Advisers to the three anticipate more attacks ahead. “The Bush campaign is feverishly doing their opposition research on Governor Kasich and Senator Rubio,” said John Weaver, Kasich’s chief strategist. “An empire like that is not going to go quietly into the night. We’re expecting pretty sharp elbows to be thrown. We’re going to handle it head on.”

Past Republican nomination contests often have devolved into competition between a candidate from the center-right or mainstream conservative wing of the party and a candidate from the hard right or populist conservative wing. Most times, the candidate from the mainstream conservative wing becomes the nominee.

This year, the race is more scrambled because of the added factor of the apparent desire by many Republicans for an outsider or non-politician. That has elevated Trump, Carson and Fiorina and forced the others to adapt. Rubio has been stressing that, despite being in the Senate, he’s really not of Washington.

Instead of establishment vs. tea party, one GOP strategist describes the race this time as a competition between those in the anger, or anti-Washington, lane, vs. those in the aspirational lane. Bush, Rubio and Kasich all fall more into the aspirational lane.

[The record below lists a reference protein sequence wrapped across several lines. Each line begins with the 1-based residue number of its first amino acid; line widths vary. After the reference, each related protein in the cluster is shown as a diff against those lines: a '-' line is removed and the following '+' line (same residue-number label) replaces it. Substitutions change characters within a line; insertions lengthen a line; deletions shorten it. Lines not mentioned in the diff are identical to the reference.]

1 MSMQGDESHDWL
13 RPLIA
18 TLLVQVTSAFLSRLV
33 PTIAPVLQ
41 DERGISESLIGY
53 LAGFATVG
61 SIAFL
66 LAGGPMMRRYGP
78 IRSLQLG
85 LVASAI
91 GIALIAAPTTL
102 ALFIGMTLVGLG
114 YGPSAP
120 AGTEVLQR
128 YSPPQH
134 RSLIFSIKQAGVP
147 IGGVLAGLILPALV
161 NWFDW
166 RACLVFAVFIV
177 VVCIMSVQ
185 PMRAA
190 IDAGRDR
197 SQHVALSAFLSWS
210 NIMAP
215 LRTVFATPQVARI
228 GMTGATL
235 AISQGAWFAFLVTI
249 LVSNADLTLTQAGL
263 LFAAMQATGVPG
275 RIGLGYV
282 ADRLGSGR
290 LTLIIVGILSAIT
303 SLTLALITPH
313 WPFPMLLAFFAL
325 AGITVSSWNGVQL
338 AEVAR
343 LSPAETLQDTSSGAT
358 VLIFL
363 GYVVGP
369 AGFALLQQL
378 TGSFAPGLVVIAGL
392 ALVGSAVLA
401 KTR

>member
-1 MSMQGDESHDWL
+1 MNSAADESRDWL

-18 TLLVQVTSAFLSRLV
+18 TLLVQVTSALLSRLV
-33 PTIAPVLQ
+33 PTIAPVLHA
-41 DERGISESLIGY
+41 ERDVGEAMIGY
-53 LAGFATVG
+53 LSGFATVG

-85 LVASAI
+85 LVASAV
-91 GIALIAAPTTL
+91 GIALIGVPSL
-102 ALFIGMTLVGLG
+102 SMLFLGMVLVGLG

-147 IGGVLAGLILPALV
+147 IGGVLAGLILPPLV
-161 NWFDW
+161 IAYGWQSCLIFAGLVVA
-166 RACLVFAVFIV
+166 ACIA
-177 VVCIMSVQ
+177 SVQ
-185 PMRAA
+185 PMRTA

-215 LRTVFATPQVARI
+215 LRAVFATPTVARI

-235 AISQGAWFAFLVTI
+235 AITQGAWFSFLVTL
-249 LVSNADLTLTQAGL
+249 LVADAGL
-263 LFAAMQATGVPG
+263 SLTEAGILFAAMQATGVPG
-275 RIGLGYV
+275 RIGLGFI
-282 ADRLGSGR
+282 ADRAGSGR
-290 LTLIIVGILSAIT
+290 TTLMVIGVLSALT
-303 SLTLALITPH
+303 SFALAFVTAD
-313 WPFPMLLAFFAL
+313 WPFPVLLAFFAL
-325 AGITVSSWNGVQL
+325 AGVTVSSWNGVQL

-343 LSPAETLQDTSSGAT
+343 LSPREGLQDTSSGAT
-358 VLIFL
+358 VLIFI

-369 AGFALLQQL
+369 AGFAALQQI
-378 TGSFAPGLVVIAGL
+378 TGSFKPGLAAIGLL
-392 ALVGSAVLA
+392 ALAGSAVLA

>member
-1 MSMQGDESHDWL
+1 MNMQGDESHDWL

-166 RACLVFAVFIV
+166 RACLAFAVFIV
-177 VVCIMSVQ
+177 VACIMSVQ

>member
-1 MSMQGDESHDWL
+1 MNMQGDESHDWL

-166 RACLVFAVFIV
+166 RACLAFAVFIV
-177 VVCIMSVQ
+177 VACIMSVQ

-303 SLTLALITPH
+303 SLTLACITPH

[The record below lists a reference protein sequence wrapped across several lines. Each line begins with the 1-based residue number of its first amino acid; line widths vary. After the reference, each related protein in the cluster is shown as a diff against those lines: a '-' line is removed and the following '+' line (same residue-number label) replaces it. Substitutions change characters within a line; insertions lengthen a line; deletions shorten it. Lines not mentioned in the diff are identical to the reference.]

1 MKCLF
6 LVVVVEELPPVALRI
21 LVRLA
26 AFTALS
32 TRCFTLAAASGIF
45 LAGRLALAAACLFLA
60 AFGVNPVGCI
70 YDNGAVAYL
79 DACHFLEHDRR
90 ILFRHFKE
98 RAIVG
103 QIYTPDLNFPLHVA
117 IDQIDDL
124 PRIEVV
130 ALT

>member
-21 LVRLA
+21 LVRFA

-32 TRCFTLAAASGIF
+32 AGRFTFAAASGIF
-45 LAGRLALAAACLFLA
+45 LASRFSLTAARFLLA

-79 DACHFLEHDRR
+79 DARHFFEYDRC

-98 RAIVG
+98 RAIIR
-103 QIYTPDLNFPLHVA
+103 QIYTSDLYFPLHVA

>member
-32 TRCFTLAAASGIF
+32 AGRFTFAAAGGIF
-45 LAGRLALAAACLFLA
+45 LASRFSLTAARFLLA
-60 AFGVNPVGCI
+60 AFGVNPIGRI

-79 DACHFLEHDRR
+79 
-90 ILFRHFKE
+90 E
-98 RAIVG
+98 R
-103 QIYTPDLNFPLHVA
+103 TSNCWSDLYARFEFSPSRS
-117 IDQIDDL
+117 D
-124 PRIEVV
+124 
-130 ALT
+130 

What will make the difference? Based on how the three candidates are running, it’s clear that they see the path ahead in slightly different ways, though each has handicaps they must overcome to win.

Bush has repeatedly pushed back at Trump by arguing that anger and insults cannot win the presidency. He seeks to be the aspirational candidate, conservative enough due to his record in Florida to be acceptable to a conservative party, while offering a positive and inclusive message that reaches beyond the GOP coalition.

But many Republicans see Bush as least able to appeal across the entire party – not much more able to appeal to the hard right than Cruz would be able to attract mainstream conservatives.

Lodged firmly in the establishment wing as the son and brother of former presidents, he faces resistance on the far right and among those yearning for an outsider. His hope is that he can change perceptions of himself, outlast his rivals with superior resources and persuade Republicans that he’s their best hope to win a general election.

Sally Bradshaw, Bush’s senior adviser, said the key remains what it has been from the start of the campaign: to portray Bush as a conservative reformer by stressing what he did in Florida. “People don’t know that yet,” she said. “When that message burns in, his numbers are going to change. That’s his path.”